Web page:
Throughout the test the machine measures a number of physiological changes in the subjectís body, namely blood pressure, respiration rate, heart rate, and perspiration production. The theory behind the test is that when an individual tells a lie there will be an increase in certain physiological responses. The individualís rate of respiration is measured by the pneumograph portion of the machine, which places tubes around their chest and abdomen to measure air pressure changes as they breathe. The cardio-sphygmograph component involves an inflated cuff wrapped around the arm of the subject which measures heart rate. Finally, the galvanograph component of the polygraph will record the amount of sweat produced. Electrical sensors are attached to the subjectís fingertips. As sweat production changes, as does the resistance of the electrical current, allowing for perspiration amount to be recorded.

Throughout the test, the subject will be asked a series of questions. Beforehand the examiner may speak with the subject and ask control questions to obtain a basic reading of the individualís physiological responses to standard questions. These may be basic yes or no questions regarding simple facts about the subject. Questions relevant to the investigation may then be asked.

A baseline reading for the various physiological responses can be established through various forms of control questioning. Once this has been established, any future deviation from this baseline can indicate deceptiveness.
There are numerous types of polygraph test, the most common being the Control Question Test (CQT). In this, the control questions are designed so that the subject can answer them honestly, though they are composed in such a way that they may provoke an emotional response. This way, the examiner can gain an understanding of the subjectís physiological responses to provoking questions. "This test is often used to determine whether certain criminal suspects should be prosecuted or classified as uninvolved in the crime" (American Psychological Association).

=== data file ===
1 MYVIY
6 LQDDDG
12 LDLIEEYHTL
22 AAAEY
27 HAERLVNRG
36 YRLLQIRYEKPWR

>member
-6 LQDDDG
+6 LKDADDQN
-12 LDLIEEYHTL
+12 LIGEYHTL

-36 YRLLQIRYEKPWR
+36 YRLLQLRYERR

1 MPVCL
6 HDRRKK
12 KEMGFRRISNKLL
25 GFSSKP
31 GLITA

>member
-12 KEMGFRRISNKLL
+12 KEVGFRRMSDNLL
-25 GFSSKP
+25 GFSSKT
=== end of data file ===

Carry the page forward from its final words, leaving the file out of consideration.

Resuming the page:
Positive Control Tests (PCT) are a form of polygraph test which uses a relevant question as a control. The subject is first directed to answer the question truthfully and then falsely.
Another form of test is the Directed Lie Test (DLT), in which the examiner substitutes extremely broad questions as the controls and the subject is asked to respond to them with lies. This allows for an understanding of physiological responses linked with the subject telling a lie.
Finally, the Truth Control Test (TCT) uses a series of control questions which are designed to give the impression that the individual is being questioned regarding a fictional crime. This allows the examiner to study how the subject will respond to honest denial.

Early polygraph machines included strips of paper and pens which moved slowly according to physiological responses. However modern devices are digital, with results being displayed and analysed by computers. Following the test, the examiner will analyse the results and essentially score the subjectís physiological responses in order to establish whether it is likely that they were lying or not.

However there is much debate over the accuracy of polygraph tests. According to the American Polygraph Association, polygraph tests have an accuracy of between 85 and 95%. However research by the Congressional Office of Technology Assessment has shown false positives in polygraph tests can be as high as 75%. These inaccuracies may have numerous causes.
Changes in certain physiological responses, such as heart rate, blood pressure and perspiration, can be caused by a wide range of occurrences. Anger, nervousness and stress can all produce these changes. Such emotions are likely to be linked to situations in which an individual may be subjected to the polygraph test, essentially rendering results useless. Medical conditions such as colds and viruses can also lead to such physiological responses. Similarly, some individuals may have better control over such physiological responses even when they are lying. The uncertainty of polygraph accuracy has led to polygraph evidence being inadmissible in court in many countries and states.

Navigation
Twitter: Forensic News